We all make mistakes when we are growing up, but some of those mistakes have heavier consequences than others.
What if your teenager is accused of a crime? The first thing you should do is contact an experienced juvenile defense attorney in Fairfax. The sooner an attorney gets involved, the more they can advise you of what the process is and what you can do to best protect your kid.
Too many people think that juvenile charges don't really matter. While juvenile offenses do not result in convictions as they do for adults, juveniles can still be adjudicated delinquent. This exposes them to a record, probation, and having to go to court. Juvenile records are sealed and only authorized people can go and view your file.
Misdemeanor charges where you were adjudicated delinquent or had the charge dismissed and felony charges that ultimately were dismissed will be expunged. These type of juvenile records are destroyed by the Court automatically after a period of time (you must have turned the age of 19 AND it must be 5 years since that case was last in court) and some juvenile petitions allow you to file a petition for expungement earlier than that time. However, juvenile felony adjudications in Virginia remain on that individual's criminal record. Certain traffic charges where the juvenile was adjudicated delinquent remain on the DMV record until the person is 29 years old.
It's also worth considering that juveniles can face harsh punishments for criminal offenses. Juveniles can be sentenced to probation programs or residential treatment facilities. Some juveniles are sentenced to serve as much as 30 days in a juvenile detention center. A felony adjudication of delinquency or multiple misdemeanor adjudications of delinquency could result in commitment to the Department of Juvenile Justice in Virginia for the kid. They can hold you up to the age of 21 years old!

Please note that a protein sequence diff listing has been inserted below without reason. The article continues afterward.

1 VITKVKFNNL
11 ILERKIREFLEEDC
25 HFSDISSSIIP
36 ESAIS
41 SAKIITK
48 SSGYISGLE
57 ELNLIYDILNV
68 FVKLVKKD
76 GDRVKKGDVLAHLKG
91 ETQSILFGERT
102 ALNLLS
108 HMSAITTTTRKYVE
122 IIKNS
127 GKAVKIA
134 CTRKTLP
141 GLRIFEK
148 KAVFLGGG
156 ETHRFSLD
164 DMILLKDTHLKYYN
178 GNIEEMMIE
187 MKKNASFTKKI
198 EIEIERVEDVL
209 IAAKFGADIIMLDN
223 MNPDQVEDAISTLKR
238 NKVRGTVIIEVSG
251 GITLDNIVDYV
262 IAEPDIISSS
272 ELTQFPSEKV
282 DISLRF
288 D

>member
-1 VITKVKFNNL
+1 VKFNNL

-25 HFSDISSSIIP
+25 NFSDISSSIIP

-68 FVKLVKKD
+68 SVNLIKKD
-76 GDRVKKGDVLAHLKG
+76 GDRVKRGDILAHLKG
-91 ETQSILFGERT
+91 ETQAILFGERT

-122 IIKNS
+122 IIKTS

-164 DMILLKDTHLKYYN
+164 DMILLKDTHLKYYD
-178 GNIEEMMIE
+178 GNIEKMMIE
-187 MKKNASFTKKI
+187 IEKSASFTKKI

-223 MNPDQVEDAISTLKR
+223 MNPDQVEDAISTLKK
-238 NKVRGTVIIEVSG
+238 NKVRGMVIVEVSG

It is even possible that a juvenile who is charged with a particularly serious felony offense may be tried as an adult. When this happens, it is possible that a teenager may have to serve a significant sentence in the Virginia prison system for adult offenders.
Even when the charges are brought into juvenile court, the consequences can be far-reaching and devastating. For instance, the superintendent of the student's school must be notified of the action. If the juvenile offender hopes to go to college one day, then their criminal history may have to be disclosed on any college applications.
Juveniles can be prohibited from possessing firearms and can have their driver’s license or right to obtain one suspended. However, since juveniles are adjudicated delinquent instead of convicted like adults for felony charges (unless they were transferred to be tried as an adult due to the seriousness of the offense), juveniles do not lose their civil rights to vote and serve on a jury as adults do.
If your child has been accused of any crime, then immediately contact a Fairfax juvenile crimes defense lawyer at the Law Office of Ann Thayer at (703) 940-0001. Give your kid the best chance at not letting poor decisions impact his or her future.